What other sports do you think are ‘on par’ with orienteering? Is there a potential for linking up and working with other sports and / or organisations? Depends on what “on par” means.  Size-wise there are a number of sports with a similar number of members.  Our sport lends itself to adventure racers, many of whom may or may not transition into orienteering. Elements of it are akin to athletics and distance running. Orienteering is a very technical sport that requires a specific skill set – a physical sport combined with the need to interpret and implement constant course changes on the go.  I guess I would interpret the perfect orienteer of having the key skills of a top cross-country runner and Americas Cup tactician.  

What is a suggestion you have made that has already been implemented and has provided a positive change or result within the sport? A lot of what I have achieved has been around transparency and communication rather than big changes. Changing parts of an organisation’s culture does not happen instantly as changes often take time to be noticed and bedded in. Some things that may have been noticed have been medals and banners at nationals and the footage taken at the recent NISS Championships. Although these things are what members will see, the key initiatives of more importance are currently in motion behind the scenes. Some of the areas we are looking at include: the creation of new resources – a national coaching framework; coach the coaches programme; training resources; updated NCEA orienteering standards; investigation into different ways to collect revenue that will add value to the sport; and how ONZ will work with private operators alongside clubs. These things will eventually make a difference to how successful we are in our sport.

How long have you been into sport? What age did you start? The first sport I played was football at age 5.  At primary school I took part in athletics, played football, cricket, rugby and rugby league.  I started tennis at 13 years old and waterpolo at 15 years old and touch at 18 years old. I currently play tennis and 7-a-side football in a team with my 15yr old son.

What drew you to sport in the first place? I have always been sporty and good at sport so I enjoy playing and the social side of sport. I was also extremely shy as a child so my parents used sport as a vehicle to overcome this.

What do you like best about sport? The challenge as well as the social side.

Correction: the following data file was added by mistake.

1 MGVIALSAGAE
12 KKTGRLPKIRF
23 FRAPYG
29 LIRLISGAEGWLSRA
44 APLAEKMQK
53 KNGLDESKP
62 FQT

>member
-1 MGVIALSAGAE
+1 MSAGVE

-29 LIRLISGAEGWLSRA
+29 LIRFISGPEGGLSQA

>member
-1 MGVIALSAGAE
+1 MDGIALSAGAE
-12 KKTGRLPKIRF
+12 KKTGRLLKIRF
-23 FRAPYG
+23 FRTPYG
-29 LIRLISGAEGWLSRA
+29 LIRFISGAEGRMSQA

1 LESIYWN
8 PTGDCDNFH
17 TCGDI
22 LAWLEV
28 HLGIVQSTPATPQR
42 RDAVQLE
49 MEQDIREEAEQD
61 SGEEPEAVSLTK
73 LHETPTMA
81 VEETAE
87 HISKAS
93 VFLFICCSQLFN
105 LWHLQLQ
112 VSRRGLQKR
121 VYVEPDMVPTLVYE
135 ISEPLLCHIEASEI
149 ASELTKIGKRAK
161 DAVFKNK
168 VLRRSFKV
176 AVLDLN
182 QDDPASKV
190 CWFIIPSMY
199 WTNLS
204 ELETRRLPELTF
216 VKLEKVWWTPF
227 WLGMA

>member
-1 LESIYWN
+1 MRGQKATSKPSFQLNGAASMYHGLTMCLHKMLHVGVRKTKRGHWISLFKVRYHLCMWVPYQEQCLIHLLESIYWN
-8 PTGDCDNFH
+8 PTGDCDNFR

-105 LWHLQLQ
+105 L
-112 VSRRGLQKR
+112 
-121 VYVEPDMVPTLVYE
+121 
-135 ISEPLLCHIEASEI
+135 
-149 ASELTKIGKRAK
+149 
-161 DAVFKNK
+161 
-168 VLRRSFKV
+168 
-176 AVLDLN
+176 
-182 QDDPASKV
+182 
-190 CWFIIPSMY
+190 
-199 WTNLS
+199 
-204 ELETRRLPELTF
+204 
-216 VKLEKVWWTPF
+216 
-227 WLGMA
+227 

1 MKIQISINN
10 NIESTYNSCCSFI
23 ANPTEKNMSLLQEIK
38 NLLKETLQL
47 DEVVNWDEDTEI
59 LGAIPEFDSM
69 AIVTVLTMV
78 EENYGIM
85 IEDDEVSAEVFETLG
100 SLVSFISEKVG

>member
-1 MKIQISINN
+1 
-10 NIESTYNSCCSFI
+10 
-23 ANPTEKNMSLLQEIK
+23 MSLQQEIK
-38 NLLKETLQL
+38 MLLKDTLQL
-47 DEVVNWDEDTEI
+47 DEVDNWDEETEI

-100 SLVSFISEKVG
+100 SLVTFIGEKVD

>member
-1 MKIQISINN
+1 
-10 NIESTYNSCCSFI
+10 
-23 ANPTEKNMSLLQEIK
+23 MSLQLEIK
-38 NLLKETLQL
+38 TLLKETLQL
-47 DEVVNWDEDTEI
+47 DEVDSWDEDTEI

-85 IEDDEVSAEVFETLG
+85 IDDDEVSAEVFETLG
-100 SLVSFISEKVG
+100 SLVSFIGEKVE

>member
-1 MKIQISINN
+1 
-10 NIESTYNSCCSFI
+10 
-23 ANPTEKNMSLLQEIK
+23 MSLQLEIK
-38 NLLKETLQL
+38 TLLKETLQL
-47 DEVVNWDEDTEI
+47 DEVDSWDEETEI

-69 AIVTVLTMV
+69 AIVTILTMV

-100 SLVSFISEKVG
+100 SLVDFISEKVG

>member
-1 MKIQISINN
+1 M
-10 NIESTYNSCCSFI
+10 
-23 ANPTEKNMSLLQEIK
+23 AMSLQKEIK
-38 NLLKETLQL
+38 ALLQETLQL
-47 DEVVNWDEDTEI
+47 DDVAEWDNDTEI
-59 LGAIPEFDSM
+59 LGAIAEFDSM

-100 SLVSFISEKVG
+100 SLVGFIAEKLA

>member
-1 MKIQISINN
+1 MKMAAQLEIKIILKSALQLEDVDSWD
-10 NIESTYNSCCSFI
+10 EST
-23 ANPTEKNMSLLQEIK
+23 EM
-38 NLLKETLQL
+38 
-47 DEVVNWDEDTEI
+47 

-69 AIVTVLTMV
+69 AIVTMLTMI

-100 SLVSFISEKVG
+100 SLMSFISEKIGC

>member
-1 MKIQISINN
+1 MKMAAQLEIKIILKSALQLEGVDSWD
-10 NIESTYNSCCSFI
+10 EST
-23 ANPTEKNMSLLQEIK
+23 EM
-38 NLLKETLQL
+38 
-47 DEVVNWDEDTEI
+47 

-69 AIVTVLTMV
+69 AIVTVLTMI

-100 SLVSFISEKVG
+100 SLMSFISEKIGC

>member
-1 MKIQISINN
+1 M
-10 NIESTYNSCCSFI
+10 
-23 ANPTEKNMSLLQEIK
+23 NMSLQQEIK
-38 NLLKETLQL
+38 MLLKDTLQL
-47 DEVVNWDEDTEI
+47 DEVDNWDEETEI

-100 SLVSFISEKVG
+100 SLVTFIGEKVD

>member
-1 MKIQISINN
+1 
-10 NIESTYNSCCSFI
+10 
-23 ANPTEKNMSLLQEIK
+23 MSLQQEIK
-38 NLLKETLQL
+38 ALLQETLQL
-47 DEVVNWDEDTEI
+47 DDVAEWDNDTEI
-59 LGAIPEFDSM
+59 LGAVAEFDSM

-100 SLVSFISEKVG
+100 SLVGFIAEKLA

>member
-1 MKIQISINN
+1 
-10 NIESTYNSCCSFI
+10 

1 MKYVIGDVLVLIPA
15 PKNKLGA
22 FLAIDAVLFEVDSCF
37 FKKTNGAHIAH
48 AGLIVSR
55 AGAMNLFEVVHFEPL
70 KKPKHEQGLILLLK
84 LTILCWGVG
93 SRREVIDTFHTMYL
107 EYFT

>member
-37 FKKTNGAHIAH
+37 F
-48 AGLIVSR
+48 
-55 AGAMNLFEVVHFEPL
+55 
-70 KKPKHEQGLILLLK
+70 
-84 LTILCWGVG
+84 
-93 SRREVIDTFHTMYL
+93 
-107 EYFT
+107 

What is your greatest sports accomplishment? Sadly it was getting selected in the NZ Universities Waterpolo team scheduled to travel to the World University Games.  Unfortunately most of the players chose to represent NZ Waterpolo at their World Champs at the same time so the team never went overseas!

And just for fun, Christo shares his favorite

Quote: I am really not sure if I stole this from somewhere or made it up, but it has been a quote I have used for more than thirty years: “If you look hard enough you will find what you are looking for, even if it is not there.”

Band / musical artist: Recorded – Groove Armada, Live – the Lemonheads or Rancid 

Colour: Green

Guilty pleasure: Lewis Road Creamery Choc Milk

Movie character: Too hard to choose one.  Top three would be: Johnny Utah (Keanu Reeves) from Point Break or The Bride (Uma Therman) in Kill Bill or Jules Winnfield (Samuel L Jackson) from Pulp Fiction

App / website: Match Hub (National Tennis Ranking and Results Website)

Snack when you travel: Peanut Slab 

Ice cream flavour: Rush Munroe Banana

Coach: Rudy Aso – Former National Volleyball Coach 

What publications do you read in your personal time: Various electronic newsletters I am on mailing lists for 

What media do you like to follow: I sporadically follow various news feeds on TV and computer 

What do you like to watch on Netflicks / Sky sport:  I’m a bit of a Netflix junky. The longest series I have watched was about 360 episodes!  I’m really struggling at the moment as not so much new content is being generated.

 Photo supplied. Above: Christo